Full page view
HISTORY

       According to a news brief in the 30 Apr 1974 HR, Richard Benjamin, star of Westworld (1973, see entry) was scheduled to produce the sequel, Futureworld, with producer Paul N. Lazarus, III; however, Benjamin does not appear in final film credits.
       In a 4 Feb 1976 Var article, producer James T. Aubrey stated that he tried to make Futureworld while he was president of Metro-Goldwyn-Mayer (M-G-M). After Aubrey’s departure, M-G-M decided to shelve Futureworld to focus on another science fiction film, Logan’s Run (1976, see entry). Aubrey rejoined the project after American International Pictures (AIP) paid M-G-M and author of Westworld Michael Crichton $100,000 each, according to 31 Jan 1976 LAT .
       Contemporary sources stated that the film’s budget was between $2 and $2.5 million.
       An article in 31 Mar 1976 DV reported that Futureworld utilized NASA facilities in Houston, TX. Use of the center was free, but AIP paid the cost of extra security and overtime to NASA employees. Locations included the mission control center used for the Apollo moon missions. Most of the center’s major buildings were used and the production company had to negotiate with private contractors and sub-contractors who utilized the space. Producer Paul N. Lazarus, III stated that the shooting schedule was adjusted due to the film crew’s lack of experience in lighting and wiring for sound in such humongous chambers. A prop rocket was damaged when it fell off the transport vehicle, delaying shooting by a day. The four weeks of ... More Less

       According to a news brief in the 30 Apr 1974 HR, Richard Benjamin, star of Westworld (1973, see entry) was scheduled to produce the sequel, Futureworld, with producer Paul N. Lazarus, III; however, Benjamin does not appear in final film credits.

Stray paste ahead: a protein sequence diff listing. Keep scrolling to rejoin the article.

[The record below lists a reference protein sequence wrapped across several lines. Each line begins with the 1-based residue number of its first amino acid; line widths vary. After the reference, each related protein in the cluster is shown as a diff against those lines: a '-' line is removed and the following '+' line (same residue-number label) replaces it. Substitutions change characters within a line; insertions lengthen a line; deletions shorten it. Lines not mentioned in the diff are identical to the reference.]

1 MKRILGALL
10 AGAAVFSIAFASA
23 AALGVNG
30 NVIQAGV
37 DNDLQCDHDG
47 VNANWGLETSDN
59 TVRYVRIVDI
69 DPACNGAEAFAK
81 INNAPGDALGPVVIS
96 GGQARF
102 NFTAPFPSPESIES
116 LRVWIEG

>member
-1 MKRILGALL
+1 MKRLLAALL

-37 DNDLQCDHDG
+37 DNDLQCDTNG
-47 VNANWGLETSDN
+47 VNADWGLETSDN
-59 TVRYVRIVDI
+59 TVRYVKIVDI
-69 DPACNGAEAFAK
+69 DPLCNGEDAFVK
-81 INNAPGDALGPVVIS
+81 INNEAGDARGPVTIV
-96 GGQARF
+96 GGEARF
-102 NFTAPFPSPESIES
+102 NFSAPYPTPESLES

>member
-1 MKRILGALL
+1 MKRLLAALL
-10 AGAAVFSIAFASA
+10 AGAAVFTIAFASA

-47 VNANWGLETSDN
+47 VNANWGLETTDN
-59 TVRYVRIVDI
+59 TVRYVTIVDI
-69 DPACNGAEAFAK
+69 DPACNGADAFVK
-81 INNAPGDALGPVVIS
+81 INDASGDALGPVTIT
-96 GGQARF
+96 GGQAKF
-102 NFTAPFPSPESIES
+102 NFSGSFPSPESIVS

In a 4 Feb 1976 Var article, producer James T. Aubrey stated that he tried to make Futureworld while he was president of Metro-Goldwyn-Mayer (M-G-M). After Aubrey’s departure, M-G-M decided to shelve Futureworld to focus on another science fiction film, Logan’s Run (1976, see entry). Aubrey rejoined the project after American International Pictures (AIP) paid M-G-M and author of Westworld Michael Crichton $100,000 each, according to 31 Jan 1976 LAT .
       Contemporary sources stated that the film’s budget was between $2 and $2.5 million.
       An article in 31 Mar 1976 DV reported that Futureworld utilized NASA facilities in Houston, TX. Use of the center was free, but AIP paid the cost of extra security and overtime to NASA employees. Locations included the mission control center used for the Apollo moon missions. Most of the center’s major buildings were used and the production company had to negotiate with private contractors and sub-contractors who utilized the space. Producer Paul N. Lazarus, III stated that the shooting schedule was adjusted due to the film crew’s lack of experience in lighting and wiring for sound in such humongous chambers. A prop rocket was damaged when it fell off the transport vehicle, delaying shooting by a day. The four weeks of principal photography was completed 31 Mar 1976
       Actor Yul Brynner reprised his role as “Gunfighter” from Westworld (1973, see entry) for the sequel Futureworld.
       According to an 18 Feb 1976 Var news item, Futureworld was the theatrical film debut of longtime game show host, Allen Ludden.
       A news item in the 12 May 1976 DV stated that Futureworld set a company record for AIP, with 600 prints being made for the film’s release.
       As reported in a 20 Sep 1976 Box news item, Futureword won the Best Motion Picture of 1976 award from the Academy of Science-Fiction and Fantasy Films.
       As reported in 5 Jan 1979 LAT, Futureworld was the first American film shown to a general audience in the People’s Republic of China. Other U.S. films had been screened for elite audiences, but the day after U.S. president Jimmy Carter officially recognized mainland China’s sovereign nation status, Jules Stein, senior vice-president of AIP received a cable requesting the film for general distribution in China.